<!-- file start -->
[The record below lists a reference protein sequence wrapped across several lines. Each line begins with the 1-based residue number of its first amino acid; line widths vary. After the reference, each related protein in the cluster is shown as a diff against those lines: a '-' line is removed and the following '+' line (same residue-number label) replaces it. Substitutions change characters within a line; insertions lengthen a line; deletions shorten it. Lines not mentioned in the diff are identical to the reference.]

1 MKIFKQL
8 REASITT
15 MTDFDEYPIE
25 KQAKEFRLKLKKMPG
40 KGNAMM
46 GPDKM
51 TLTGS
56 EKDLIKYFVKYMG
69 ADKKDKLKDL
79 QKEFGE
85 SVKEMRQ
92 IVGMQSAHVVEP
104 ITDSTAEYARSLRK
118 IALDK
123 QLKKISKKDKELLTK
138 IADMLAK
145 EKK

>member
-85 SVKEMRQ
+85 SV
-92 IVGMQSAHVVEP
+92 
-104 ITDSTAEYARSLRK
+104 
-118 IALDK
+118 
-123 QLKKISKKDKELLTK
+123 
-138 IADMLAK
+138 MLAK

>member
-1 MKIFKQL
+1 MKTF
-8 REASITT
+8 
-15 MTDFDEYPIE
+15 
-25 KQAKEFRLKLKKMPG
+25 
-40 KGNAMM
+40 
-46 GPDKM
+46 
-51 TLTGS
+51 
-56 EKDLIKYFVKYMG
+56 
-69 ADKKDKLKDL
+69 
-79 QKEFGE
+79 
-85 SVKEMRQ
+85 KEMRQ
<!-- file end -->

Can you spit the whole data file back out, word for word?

[The record below lists a reference protein sequence wrapped across several lines. Each line begins with the 1-based residue number of its first amino acid; line widths vary. After the reference, each related protein in the cluster is shown as a diff against those lines: a '-' line is removed and the following '+' line (same residue-number label) replaces it. Substitutions change characters within a line; insertions lengthen a line; deletions shorten it. Lines not mentioned in the diff are identical to the reference.]

1 MKIFKQL
8 REASITT
15 MTDFDEYPIE
25 KQAKEFRLKLKKMPG
40 KGNAMM
46 GPDKM
51 TLTGS
56 EKDLIKYFVKYMG
69 ADKKDKLKDL
79 QKEFGE
85 SVKEMRQ
92 IVGMQSAHVVEP
104 ITDSTAEYARSLRK
118 IALDK
123 QLKKISKKDKELLTK
138 IADMLAK
145 EKK

>member
-85 SVKEMRQ
+85 SV
-92 IVGMQSAHVVEP
+92 
-104 ITDSTAEYARSLRK
+104 
-118 IALDK
+118 
-123 QLKKISKKDKELLTK
+123 
-138 IADMLAK
+138 MLAK

>member
-1 MKIFKQL
+1 MKTF
-8 REASITT
+8 
-15 MTDFDEYPIE
+15 
-25 KQAKEFRLKLKKMPG
+25 
-40 KGNAMM
+40 
-46 GPDKM
+46 
-51 TLTGS
+51 
-56 EKDLIKYFVKYMG
+56 
-69 ADKKDKLKDL
+69 
-79 QKEFGE
+79 
-85 SVKEMRQ
+85 KEMRQ